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Imagine an athletics race where there are three runners A, B and C. They all have an equal opportunity of winning. So the chances of A winning are 1 in 3.

How would I get to this answer if I only knew that the chances of A beating B is 0.5 and A beating C is 0.5 ? At first I thought that A beating B and A beating C were independent results and therefore the probability would be 0.5 * 0.5 = 0.25, but I know the answer should be 0.33

If the chances of A beating B was 0.4 and the chances of A beating C was 0.35. What is the chance of A winning the race? How do I go about working this out.

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Why do you think that the probabilities you have are enough to work out the chance of $A$ winning in each case? –  Chris Eagle Sep 20 '12 at 21:42
    
Ok, if I knew the probabilities of all permutations for all of the runners. Would I then be in a position to work out the probability of A winning? If all runners had .5 probability of beating each other. Could I work out the chance that A wins? Excuse my lack of knowledge in this area, I haven't done much probability for a while. I've read on other posts that I could perform a pairwise comparison if I know all individual probabilities. Is this correct? If I can understand how to worn out the answer j can then move on to scenarios where runners have different probabilities of beating each othe –  Scott Sep 20 '12 at 22:05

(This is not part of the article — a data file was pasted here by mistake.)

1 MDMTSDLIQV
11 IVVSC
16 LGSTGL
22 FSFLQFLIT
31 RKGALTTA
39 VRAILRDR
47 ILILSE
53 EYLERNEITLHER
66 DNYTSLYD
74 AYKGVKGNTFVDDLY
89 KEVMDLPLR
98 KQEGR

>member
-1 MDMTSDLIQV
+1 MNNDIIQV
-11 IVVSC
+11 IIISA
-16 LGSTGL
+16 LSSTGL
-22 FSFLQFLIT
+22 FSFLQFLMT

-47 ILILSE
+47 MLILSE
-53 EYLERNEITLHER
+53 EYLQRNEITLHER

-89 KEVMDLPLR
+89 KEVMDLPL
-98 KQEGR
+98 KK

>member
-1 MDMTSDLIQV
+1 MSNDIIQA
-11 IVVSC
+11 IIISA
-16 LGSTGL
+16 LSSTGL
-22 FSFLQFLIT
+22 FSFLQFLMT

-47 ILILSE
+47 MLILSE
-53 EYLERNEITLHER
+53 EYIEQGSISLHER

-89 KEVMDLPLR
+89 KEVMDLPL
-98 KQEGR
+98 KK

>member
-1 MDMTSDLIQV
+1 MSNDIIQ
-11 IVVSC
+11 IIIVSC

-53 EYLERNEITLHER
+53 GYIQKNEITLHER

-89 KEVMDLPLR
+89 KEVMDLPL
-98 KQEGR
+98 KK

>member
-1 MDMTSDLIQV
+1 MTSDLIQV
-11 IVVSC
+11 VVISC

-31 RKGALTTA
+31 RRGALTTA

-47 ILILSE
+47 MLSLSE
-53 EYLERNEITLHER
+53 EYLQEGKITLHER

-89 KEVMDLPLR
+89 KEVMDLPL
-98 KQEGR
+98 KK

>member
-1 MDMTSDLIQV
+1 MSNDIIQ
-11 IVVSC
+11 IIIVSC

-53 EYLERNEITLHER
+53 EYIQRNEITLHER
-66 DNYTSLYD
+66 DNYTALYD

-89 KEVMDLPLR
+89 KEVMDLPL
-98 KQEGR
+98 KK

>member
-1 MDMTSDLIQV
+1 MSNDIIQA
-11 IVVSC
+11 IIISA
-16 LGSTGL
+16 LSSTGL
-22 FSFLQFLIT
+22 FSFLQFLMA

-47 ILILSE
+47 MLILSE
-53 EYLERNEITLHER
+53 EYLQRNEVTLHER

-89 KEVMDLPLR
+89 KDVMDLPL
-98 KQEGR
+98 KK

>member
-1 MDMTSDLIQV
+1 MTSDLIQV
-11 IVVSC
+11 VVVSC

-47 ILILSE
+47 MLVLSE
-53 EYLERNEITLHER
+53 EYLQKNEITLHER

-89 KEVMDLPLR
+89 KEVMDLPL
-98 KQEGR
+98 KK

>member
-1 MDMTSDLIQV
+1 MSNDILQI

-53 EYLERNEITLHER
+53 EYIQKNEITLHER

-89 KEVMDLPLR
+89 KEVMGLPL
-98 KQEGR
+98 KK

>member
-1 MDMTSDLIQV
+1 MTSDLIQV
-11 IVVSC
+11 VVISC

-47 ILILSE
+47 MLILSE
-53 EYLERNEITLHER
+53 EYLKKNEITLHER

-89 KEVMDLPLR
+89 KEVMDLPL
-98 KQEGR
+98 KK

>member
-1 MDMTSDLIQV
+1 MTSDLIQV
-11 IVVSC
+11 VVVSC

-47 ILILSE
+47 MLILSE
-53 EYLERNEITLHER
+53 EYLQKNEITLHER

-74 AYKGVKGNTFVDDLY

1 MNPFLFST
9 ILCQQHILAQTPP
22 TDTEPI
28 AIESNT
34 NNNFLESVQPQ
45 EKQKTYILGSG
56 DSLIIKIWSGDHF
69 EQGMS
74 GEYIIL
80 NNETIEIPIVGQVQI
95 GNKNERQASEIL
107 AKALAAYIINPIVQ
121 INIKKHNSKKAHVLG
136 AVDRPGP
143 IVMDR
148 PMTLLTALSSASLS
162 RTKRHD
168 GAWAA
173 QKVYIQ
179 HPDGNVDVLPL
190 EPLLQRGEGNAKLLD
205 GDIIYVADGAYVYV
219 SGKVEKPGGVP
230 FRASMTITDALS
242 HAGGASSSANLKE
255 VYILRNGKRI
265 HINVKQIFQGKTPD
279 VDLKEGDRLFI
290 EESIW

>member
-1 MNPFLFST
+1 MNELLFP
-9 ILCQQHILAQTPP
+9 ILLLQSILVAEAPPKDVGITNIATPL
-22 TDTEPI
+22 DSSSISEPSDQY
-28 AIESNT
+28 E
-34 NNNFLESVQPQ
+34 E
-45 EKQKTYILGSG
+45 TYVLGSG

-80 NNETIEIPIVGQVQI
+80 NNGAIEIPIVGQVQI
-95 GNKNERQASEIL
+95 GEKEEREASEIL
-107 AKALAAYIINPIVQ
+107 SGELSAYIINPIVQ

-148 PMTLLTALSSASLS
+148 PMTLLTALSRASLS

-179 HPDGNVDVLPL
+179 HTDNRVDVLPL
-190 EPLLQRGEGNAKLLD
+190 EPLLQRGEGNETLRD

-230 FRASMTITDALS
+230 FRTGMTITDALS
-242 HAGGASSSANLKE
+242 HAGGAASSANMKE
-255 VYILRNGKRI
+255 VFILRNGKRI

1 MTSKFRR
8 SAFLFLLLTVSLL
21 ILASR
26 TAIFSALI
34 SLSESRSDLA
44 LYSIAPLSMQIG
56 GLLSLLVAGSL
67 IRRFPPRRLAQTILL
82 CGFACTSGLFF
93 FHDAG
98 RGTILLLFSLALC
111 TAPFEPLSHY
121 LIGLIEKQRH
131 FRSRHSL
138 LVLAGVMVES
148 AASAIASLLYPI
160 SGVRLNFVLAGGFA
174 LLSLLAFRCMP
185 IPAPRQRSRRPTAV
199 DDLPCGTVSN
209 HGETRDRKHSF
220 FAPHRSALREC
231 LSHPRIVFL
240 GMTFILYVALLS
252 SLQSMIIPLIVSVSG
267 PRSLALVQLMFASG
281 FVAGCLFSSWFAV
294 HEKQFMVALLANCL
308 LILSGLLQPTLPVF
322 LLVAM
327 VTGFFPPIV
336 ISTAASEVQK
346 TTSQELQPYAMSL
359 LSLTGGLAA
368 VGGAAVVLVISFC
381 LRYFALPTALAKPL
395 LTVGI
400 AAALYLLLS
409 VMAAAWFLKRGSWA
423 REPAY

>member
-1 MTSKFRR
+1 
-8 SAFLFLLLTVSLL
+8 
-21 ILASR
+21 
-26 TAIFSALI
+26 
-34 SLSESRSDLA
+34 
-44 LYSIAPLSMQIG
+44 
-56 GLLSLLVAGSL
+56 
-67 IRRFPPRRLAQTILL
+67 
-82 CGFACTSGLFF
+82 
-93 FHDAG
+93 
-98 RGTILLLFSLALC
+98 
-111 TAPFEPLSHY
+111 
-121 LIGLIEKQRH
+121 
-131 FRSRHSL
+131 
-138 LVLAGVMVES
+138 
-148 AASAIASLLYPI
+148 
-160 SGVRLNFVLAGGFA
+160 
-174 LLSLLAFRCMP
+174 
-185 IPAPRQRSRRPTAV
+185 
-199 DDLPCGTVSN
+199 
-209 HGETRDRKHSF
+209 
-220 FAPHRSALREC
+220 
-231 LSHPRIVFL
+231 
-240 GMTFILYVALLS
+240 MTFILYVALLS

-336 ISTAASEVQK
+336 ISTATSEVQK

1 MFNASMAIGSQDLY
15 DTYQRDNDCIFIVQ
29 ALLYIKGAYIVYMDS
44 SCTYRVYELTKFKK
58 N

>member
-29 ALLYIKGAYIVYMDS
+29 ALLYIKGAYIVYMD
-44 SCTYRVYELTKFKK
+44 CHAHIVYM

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If all you know is that $A$ beats $B$ with probability $1/2$ and $A$ beats $C$ with probability $1/2$, you can’t determine the probability that $A$ wins the race. That information is consistent with the possibility that each runner is equally likely to win, but it’s consistent with other scenarios as well. Suppose, for instance, that $B$ always beats $C$. Then the only possible outcomes are $ABC,BAC$, and $BCA$. Suppose that these have probabilities $p,q$, and $r$, respectively. Then the probability that $A$ beats $B$ is $p$, so $p=1/2$. The probability that $A$ beats $C$ is $p+q$, but it’s also $1/2$, so $q=0$. Thus, in reality the only possible outcomes are $ABC$ and $BCA$, and $A$ wins with probability $1/2$, $B$ also wins with probability $1/2$, and $C$ wins with probability $0$.

This is a rather implausible scenario, but it’s possible in principle, and it’s consistent with the given information.

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